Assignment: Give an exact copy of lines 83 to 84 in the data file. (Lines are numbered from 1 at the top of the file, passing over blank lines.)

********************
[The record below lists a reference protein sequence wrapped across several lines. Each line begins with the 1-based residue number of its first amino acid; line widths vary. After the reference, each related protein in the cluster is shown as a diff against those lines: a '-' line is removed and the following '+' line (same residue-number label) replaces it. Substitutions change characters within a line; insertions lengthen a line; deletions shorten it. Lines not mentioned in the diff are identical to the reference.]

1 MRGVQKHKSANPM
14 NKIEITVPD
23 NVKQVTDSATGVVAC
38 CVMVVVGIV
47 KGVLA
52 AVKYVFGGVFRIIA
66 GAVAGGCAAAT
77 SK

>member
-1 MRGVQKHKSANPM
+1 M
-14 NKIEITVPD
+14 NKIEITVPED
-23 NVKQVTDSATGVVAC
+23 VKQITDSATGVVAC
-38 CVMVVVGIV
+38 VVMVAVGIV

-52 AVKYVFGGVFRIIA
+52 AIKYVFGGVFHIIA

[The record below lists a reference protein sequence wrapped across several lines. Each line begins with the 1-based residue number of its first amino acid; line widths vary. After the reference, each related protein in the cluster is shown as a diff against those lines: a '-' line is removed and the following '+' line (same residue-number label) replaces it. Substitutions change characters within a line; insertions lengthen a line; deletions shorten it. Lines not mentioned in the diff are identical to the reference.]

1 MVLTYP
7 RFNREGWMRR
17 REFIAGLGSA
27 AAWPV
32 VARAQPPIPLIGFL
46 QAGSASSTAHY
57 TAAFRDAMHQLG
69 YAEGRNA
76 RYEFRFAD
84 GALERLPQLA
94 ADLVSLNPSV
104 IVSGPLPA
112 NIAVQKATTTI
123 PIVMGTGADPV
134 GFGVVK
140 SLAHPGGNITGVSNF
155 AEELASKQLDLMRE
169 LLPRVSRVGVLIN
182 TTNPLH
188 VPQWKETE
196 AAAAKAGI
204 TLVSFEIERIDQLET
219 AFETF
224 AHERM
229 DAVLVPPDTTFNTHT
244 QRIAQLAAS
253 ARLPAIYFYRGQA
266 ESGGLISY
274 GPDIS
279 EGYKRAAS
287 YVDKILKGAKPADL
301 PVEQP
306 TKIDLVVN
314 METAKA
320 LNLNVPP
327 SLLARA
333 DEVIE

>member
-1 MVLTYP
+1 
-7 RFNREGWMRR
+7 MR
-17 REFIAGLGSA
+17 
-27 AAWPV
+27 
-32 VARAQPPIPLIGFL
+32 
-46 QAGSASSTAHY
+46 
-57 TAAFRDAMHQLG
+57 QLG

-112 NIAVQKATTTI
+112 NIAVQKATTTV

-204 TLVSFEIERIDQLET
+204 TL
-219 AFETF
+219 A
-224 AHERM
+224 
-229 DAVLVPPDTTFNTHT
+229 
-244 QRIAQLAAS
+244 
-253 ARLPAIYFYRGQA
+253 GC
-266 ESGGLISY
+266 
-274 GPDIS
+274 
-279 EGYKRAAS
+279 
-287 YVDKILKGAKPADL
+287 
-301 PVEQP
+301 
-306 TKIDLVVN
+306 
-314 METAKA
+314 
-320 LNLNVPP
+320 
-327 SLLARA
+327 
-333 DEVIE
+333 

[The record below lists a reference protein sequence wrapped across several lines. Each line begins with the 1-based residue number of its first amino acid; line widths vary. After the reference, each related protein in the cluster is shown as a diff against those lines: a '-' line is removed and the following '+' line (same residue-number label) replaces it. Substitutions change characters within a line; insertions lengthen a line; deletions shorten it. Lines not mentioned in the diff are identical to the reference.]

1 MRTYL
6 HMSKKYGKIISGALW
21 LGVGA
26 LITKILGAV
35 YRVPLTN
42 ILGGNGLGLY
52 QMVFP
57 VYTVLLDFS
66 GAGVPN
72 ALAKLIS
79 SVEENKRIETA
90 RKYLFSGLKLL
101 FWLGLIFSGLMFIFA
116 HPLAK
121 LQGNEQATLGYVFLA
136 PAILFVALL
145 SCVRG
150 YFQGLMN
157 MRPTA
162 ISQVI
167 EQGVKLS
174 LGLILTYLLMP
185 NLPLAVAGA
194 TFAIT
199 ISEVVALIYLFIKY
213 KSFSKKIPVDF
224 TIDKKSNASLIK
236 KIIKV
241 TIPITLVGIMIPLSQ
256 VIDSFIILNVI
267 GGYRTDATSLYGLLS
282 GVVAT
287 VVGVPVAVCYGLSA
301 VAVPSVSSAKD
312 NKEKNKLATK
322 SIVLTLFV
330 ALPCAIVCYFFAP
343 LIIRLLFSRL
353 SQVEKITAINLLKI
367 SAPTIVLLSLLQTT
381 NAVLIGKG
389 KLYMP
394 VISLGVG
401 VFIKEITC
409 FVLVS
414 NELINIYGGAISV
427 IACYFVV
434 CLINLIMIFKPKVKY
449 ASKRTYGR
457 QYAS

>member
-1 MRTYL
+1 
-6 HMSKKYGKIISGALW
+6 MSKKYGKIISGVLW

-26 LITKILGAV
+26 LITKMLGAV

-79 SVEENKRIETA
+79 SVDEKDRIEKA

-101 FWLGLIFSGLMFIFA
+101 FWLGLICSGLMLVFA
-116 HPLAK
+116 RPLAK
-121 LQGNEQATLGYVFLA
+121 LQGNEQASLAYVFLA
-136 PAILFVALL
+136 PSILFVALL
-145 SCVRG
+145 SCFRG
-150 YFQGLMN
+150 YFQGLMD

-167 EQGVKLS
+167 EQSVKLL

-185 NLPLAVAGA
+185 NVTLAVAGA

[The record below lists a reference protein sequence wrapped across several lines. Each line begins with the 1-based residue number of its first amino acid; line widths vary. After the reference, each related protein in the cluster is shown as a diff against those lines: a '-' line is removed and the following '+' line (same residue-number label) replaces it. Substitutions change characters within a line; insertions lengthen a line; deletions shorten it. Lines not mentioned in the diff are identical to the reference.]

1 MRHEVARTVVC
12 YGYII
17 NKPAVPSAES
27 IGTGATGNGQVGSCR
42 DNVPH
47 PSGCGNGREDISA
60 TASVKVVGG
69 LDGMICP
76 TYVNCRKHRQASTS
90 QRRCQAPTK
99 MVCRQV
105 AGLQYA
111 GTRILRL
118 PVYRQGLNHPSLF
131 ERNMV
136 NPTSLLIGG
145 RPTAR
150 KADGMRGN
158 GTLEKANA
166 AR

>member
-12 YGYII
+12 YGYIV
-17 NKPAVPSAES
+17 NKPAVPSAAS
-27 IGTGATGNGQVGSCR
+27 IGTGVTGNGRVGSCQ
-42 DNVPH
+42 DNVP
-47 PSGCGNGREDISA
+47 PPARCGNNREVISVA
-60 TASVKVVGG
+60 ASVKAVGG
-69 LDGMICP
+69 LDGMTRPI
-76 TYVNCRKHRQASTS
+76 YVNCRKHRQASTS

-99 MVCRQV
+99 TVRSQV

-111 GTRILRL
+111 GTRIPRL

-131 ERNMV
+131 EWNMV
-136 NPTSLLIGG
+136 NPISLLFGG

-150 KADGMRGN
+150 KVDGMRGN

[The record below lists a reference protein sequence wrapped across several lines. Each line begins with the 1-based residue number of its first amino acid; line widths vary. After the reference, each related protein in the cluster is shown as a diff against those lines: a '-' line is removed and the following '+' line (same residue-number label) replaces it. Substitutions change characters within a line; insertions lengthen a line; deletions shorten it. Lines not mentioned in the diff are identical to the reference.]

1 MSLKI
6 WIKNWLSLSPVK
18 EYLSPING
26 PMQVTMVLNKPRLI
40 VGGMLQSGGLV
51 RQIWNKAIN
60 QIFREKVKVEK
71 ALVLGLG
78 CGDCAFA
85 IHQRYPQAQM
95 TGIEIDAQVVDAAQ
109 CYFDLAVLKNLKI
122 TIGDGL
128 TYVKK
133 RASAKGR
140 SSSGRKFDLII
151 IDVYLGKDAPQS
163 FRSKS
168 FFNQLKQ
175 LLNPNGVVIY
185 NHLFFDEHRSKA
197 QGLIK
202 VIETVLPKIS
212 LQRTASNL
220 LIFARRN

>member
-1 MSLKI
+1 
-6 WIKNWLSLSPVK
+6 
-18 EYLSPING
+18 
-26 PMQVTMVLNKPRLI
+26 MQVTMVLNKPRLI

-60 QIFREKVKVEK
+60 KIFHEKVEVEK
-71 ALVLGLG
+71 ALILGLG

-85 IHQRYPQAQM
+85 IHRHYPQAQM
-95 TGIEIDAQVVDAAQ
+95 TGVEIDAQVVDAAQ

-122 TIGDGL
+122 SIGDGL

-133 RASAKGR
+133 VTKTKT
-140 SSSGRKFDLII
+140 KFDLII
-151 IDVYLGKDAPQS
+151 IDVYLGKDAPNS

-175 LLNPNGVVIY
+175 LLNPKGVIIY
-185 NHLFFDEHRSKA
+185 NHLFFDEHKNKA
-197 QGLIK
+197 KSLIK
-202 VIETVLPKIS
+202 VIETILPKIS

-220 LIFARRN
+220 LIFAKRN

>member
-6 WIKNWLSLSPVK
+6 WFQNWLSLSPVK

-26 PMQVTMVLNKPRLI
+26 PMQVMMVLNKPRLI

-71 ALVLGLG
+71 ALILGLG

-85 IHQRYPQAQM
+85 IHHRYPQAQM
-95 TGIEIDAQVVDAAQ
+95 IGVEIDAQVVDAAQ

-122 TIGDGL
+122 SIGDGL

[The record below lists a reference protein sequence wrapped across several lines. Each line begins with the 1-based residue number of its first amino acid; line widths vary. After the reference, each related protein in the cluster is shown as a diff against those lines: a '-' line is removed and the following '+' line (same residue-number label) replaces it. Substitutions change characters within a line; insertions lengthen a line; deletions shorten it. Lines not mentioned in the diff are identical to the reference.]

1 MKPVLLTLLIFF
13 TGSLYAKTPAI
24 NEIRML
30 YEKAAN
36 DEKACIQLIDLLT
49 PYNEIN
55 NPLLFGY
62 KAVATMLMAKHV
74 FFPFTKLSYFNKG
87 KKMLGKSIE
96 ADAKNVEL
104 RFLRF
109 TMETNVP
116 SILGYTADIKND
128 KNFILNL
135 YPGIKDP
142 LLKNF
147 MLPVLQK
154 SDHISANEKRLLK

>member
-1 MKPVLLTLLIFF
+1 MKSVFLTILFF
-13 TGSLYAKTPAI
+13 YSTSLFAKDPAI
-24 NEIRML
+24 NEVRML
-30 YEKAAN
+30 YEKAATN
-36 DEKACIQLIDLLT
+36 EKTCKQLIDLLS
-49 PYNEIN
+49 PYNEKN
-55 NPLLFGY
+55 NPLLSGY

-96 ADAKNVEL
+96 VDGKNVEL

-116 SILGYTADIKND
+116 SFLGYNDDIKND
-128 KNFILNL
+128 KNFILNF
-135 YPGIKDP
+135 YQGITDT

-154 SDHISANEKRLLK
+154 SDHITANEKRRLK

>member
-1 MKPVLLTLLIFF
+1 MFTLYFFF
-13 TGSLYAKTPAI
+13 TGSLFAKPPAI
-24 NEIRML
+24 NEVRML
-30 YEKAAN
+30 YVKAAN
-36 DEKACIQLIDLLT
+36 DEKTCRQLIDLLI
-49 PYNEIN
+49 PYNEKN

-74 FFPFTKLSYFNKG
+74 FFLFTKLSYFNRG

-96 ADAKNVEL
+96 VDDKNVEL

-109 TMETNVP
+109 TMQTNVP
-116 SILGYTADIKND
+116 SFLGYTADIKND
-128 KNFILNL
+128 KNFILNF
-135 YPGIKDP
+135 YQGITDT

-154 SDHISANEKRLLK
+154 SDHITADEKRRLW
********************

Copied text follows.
+229 
-244 QRIAQLAAS